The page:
Why did/does it irk me? Well, I couldn't help but picturing a non-Christian walking into the place and wondering what they would feel if they noticed the music was religous. Left out, exluded and uncomfortable were the words that came to my mind. Playing Christian music just seems to promote the mindset of being in a Christian bubble, and that this is a good thing. There isn't anything inherantly wrong with secular music, so why not play it? If someone walks into a building and hears Norah Jones as compared to FFH, won't they feel more at home with music they recognize?

Wednesday, September 07, 2005

"In the world but not of"

And now, a rant.

Anyways, we all know that Christians are supposed to be in the world but not of it (Romans 12:2). This is commonly used to justify things like not watching 'bad' movies and generally being different.

While being set apart from the world is a good thing, I'm convinced some people have taken it too far to the other extreme and actually need to be in the world more. (That last line was mainly aimed at conservative Christians who homeschool and think that it is the only way to raise godly kids.) I grew up in a Christian home (something for which I am very greatful) and mostly homeschooled.

On a web-site by people who are in my words 'freaking conservative,' they extol homeschooling and tell their opinion of public schools. I quote, "Our families will not be devoured and digested, becoming part of the feces of this carnivorous monster called public education, generated by the twisted minds of the morally ill."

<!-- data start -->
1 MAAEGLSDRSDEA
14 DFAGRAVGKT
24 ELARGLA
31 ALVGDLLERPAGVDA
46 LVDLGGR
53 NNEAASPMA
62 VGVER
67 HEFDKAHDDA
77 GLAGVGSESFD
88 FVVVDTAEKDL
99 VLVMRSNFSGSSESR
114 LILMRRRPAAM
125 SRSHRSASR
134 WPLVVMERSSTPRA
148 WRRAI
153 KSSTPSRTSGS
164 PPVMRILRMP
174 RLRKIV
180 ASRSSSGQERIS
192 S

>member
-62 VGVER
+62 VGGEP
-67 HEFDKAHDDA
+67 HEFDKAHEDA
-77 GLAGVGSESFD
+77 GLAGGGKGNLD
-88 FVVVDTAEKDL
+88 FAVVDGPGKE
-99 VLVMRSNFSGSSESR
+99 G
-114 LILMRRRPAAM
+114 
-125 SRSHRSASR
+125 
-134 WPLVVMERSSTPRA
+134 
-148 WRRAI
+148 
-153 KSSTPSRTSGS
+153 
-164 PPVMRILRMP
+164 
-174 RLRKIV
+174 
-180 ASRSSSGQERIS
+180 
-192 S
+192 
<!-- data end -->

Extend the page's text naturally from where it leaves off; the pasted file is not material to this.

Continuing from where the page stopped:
Now, I don't know about you, but that pretty much makes me livid, upset and angry beyond belief. I know some incredibly godly people who are products of the public school system. Also (and this is probably my biggest beef with the whole 'homeschooling is the only way' crowd), if Christian kids aren't in public schools, who will reach the schools for Christ? I know I've said this before, but it's worth saying again. ;) Teachers in public schools can only do so much. It's the Christian kids in the highschools that will make the lasting difference in the lives of the world.

Christ never commands us to shut ourselves out from the world. How can you be a light to a people you know nothing about? Being in the world means having some sense of pop culture. No, you don't totally assimlate to the world, but how effective will your witness be if you are still living like it's the 1950's?

Well, peoples, there you have it...my first rant in this blog. You can stay tuned for more developements when I get the next bee in my bonnet. ;)

Monday, September 05, 2005

First post...yay

So I started a new blog. Hopefully, this one will be a bit more serious than my Xanga. I'll still keep up with the other one, but you can come here for my (not-so) deep thoughts. ;)